The Songs He Sang
Green Lilac Hill: Lyrics
As performed by Cisco Houston
Gil Houston and Bob EctonAppears on:
With Rambling, Gambling Man
I often have wondered why women love men I have wondered so often how men could love them And by sad experience I found it quite true That men are deceitful and women are too Chorus: Green are the lilacs that grow on the hill And green is the love that I hold for you still I love you my darling and I always will Since the day first kissed you on Green Lilac Hill My sweetheart and I were so happy and gay And one day we quarrelled and she went away Now that's she left me 'tis sad I shall be I know that she cares no longer for me Chorus: I sent her love letters, I wrote her love lines I tied them with lilacs all twisted in twine She sent me an answer so very unkind Saying "Keep your love letters and I will keep mine" Chorus:
I live in a smallish town of 9,000 in the least attractive part of New Mexico. However, we have a nice library building. And one of the surprising benefits of life in the backwaters is that books tend to stay on the shelves of small-town libraries long, long after they go out-of-print or out-of-date. I recently browsed the music section's reference shelf and found a book titled "Folksingers and Folksongs of America" by Ray Lawless. This was the second edition, published in 1965 by Duell, Sloan and Pierce. The first edition came out in 1960, so most of the information on more than 200 folk and traditional performers was collected in the late 1950's.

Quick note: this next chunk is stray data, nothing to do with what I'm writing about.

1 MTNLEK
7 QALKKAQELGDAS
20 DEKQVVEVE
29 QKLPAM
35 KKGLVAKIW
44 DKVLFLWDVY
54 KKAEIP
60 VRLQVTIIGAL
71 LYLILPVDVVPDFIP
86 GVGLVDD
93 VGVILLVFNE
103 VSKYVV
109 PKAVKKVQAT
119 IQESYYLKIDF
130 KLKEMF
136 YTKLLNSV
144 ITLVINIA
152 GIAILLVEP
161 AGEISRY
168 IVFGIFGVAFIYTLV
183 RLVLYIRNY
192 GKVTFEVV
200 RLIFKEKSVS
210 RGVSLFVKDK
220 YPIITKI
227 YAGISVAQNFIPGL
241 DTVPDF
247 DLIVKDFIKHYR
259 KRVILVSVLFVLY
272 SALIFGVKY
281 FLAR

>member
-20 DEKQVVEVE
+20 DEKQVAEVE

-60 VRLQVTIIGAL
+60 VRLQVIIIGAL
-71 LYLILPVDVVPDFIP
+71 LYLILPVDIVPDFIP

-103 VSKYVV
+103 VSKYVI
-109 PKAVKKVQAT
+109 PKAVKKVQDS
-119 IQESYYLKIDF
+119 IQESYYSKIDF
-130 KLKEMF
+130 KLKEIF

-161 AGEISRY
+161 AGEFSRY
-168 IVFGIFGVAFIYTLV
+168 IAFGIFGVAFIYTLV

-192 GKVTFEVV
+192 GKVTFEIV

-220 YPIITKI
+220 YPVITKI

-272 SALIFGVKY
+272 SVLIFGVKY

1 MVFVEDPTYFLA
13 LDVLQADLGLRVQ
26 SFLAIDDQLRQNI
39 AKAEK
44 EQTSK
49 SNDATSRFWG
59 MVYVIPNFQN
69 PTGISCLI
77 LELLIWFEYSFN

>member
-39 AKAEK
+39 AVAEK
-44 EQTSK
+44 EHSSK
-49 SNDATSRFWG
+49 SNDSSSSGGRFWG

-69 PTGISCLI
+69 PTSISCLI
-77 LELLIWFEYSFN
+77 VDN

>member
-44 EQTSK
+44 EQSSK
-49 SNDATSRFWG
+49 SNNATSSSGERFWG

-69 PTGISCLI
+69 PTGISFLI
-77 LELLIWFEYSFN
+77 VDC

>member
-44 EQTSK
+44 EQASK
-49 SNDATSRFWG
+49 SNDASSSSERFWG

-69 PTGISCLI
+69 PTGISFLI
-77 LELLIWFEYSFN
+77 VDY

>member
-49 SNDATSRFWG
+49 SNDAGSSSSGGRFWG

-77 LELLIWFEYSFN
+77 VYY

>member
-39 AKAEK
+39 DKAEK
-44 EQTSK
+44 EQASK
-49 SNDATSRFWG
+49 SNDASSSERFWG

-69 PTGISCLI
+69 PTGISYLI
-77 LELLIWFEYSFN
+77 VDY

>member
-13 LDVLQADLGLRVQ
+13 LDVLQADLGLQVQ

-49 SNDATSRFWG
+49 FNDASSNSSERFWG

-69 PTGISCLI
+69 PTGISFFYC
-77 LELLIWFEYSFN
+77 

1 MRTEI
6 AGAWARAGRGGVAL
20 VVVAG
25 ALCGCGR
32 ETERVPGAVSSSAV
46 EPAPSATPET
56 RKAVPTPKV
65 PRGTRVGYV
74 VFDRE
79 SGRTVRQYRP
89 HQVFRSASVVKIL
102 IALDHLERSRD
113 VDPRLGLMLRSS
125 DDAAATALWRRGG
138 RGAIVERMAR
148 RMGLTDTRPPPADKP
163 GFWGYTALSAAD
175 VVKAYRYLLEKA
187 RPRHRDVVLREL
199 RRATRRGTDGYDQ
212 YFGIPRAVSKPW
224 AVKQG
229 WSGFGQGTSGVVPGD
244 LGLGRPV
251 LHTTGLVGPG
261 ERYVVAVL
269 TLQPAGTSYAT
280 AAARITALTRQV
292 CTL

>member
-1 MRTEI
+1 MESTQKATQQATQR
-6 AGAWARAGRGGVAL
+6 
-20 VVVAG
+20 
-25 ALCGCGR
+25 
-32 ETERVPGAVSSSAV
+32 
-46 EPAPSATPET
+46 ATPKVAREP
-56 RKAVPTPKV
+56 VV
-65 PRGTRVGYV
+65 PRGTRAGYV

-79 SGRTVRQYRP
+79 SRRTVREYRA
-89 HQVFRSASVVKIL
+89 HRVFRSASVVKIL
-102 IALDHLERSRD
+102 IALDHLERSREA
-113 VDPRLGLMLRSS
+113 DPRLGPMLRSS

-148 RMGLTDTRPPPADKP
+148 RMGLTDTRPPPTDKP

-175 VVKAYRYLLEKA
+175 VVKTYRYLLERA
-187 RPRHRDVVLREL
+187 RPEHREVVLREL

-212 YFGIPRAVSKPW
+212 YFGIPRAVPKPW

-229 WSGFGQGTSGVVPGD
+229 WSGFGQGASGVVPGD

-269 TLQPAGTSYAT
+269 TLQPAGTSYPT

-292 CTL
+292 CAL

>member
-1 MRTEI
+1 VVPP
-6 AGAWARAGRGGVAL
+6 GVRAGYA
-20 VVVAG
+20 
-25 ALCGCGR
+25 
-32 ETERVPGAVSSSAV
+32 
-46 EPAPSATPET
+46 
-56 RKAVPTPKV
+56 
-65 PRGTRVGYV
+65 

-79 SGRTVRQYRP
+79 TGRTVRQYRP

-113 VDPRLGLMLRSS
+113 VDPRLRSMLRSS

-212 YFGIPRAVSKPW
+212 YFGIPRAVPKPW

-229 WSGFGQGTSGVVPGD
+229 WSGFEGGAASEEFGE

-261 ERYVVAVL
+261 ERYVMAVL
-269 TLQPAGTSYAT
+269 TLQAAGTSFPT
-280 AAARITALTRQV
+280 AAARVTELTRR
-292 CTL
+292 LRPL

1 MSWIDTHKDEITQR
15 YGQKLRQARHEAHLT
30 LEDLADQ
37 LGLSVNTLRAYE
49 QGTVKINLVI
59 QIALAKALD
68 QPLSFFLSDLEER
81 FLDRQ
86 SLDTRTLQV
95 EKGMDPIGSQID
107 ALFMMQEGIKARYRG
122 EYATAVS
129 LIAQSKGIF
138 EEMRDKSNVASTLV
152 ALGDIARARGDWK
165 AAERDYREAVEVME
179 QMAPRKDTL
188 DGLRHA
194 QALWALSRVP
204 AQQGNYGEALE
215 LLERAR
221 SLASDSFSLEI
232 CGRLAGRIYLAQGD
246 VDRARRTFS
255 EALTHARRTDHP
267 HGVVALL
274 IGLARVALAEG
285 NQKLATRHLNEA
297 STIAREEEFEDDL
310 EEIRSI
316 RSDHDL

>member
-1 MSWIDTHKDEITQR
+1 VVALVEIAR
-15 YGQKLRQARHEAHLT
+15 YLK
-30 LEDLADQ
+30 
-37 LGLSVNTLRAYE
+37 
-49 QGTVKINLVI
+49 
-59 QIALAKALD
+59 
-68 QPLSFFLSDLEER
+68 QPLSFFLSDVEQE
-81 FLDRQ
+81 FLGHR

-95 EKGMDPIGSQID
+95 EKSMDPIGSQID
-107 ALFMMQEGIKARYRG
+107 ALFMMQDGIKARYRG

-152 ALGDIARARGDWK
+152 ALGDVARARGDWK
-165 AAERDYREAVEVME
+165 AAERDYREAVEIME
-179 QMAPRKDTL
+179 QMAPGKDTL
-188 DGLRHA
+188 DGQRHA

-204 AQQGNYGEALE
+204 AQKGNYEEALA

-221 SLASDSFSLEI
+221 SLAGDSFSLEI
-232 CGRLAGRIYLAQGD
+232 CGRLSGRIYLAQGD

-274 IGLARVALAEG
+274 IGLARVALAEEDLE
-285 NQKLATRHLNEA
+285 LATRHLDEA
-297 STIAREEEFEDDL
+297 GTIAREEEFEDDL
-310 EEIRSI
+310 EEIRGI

In this copy, the Cisco Houston biography takes up parts of pages 118-119. In addition to the standard version of Cisco's life, Mr. Lawless writes: "Besides strictly folk music, Cisco has done recordings for Decca of his own compositions, with, as he says, 'folk flavor.' Among these are 'Green Lilac Hill' and 'Ramblin' Gamblin' Man.' This latter was aired twice on TV, on the Sid Caesar 'Your Show of Shows' hour. Cisco has also recorded in the popular music field with the orchestras of Lynn Murray, Victor Young, Gordon Jenkins and George Barnes."
This prompted a search for these 78s, and we have found some of them. And listened to them. This is one. For better or for worse.
Gil the pop singer tries hard with a composition of his own. The syrupy arrangment does not show his voice to its best advantage though. Not a bad one, but nothing eternal here. See the sheet music cover: Here for a view of how hard he was working to break through.